But whatever you do, take a bunch of them! Do your best to get high-quality shots of the person and all of the relevant physical details, and more than anything get pictures of their face.
If they are trespassing in a vehicle or arrived in a vehicle prior to entering, get a couple shots of the vehicle and the license plate.
4. Video Recordings
Video recordings are even more damning than photographs much of the time. Recordings will also show how a person was conducting themselves, or their overall posture, while on your property.
If someone looks furtive and guilty, that isn’t going to help them when it goes to court.
Similarly, a good surveillance camera clip might show them bypassing fencing or ignoring signage, or committing some other criminal act while on your property, and then you’ll really have them sewn up.
Something else to consider, and a huge asset if you have a larger property or want to make a quick sweep for trespassers, is a drone.
Even low-end drones fly very high, very quiet, and have excellent cameras that can take really good photographs and video.
They’re also capable of dipping down quickly to get close-up shots of people or vehicles. But before you invest in your own personal air force, make sure you look up the drone usage and recording laws in your state.
Some states have very stringent requirements when it comes to recording people through the use of a drone or other remotely operated vehicle.
You should be fine since you’re flying the drone only over your property and they are the ones that shouldn’t be there, but better safe than sorry…
5. Police Contact
If you know someone is on your property, and that they have been spending a significant amount of time on it, just call the police and let them make contact with the trespasser, preferably taking you along with them if it’s safe.
This is the very best way to get the ball rolling if you can pull it off. The police will have you there and make the trespasser acknowledge that you, the property owner, is telling them that they are trespassing and that they should not return to the property.
The law enforcement will have a record of the interaction and their own evidence and observations of infractions or violations committed. All this will be admissible in court.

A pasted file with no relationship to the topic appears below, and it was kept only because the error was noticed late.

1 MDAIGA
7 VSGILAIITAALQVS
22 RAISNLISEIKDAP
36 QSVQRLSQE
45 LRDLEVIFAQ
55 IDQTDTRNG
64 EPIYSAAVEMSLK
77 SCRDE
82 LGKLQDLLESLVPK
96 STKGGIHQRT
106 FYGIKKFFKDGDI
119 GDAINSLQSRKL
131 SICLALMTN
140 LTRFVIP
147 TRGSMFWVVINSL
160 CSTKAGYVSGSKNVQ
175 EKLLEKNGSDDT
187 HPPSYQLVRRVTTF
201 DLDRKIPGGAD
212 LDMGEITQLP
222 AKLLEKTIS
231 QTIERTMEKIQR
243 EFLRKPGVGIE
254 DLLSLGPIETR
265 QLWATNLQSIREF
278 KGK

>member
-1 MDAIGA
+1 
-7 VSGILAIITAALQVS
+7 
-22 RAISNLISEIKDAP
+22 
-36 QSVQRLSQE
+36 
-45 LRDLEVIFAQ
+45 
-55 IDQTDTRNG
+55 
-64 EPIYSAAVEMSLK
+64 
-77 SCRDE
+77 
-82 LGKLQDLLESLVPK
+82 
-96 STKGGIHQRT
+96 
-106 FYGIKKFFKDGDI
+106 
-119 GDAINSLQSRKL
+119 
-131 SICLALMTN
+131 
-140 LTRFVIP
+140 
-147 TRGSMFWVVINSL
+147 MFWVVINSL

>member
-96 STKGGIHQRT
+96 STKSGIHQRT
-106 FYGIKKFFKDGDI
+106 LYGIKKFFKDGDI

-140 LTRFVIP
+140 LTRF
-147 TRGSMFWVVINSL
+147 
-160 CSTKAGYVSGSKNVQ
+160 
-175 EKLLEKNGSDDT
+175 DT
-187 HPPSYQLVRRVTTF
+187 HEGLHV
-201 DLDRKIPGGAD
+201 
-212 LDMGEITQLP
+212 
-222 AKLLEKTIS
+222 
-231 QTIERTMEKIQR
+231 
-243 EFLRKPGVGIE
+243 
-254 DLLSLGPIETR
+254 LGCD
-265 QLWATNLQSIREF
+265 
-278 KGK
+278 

If the trespasser wants to push their luck, they won’t come out on the winning end of the interaction.
6. Let the Lawyer Handle It
Lastly, you can just let your lawyer take care of it. If you’re able to press charges, criminally or civilly, and get the matter into court in front of a judge or a judge and jury, let the lawyers do their job.
A good prosecutor will be able to construct a legal argument that the person who was illegally, unlawfully on your property entered or remained there without permission, and that they knew or should have known that the property was off limits to them and entered anyway.
This will completely dissolve any argument of ignorance that a person might try to use to defend themselves.
You can make your lawyer’s job much easier if your property is secured, either with barriers like fencing, hedges, walls or something like that, or if you have posted it properly and in accordance with state law via signs or paint markings.
Even if the suspect claims that they didn’t see them or that they weren’t there, they will be walking a tightrope of deception that a skilled attorney will be able to upset, catching them in a lie and proving your case: that the accused was, in fact, actually, trespassing.
Getting evidence on your own that a person is trespassing will make your case a lot easier, but if you are adamant and you know you’re in the right sometimes it’s best to just get your day in court and let the lawyers duke it out; you’ll usually win.
Tom Marlowe practically grew up with a gun in his hand, and has held all kinds of jobs in the gun industry: range safety, sales, instruction and consulting, Tom has the experience to help civilian shooters figure out what will work best for them.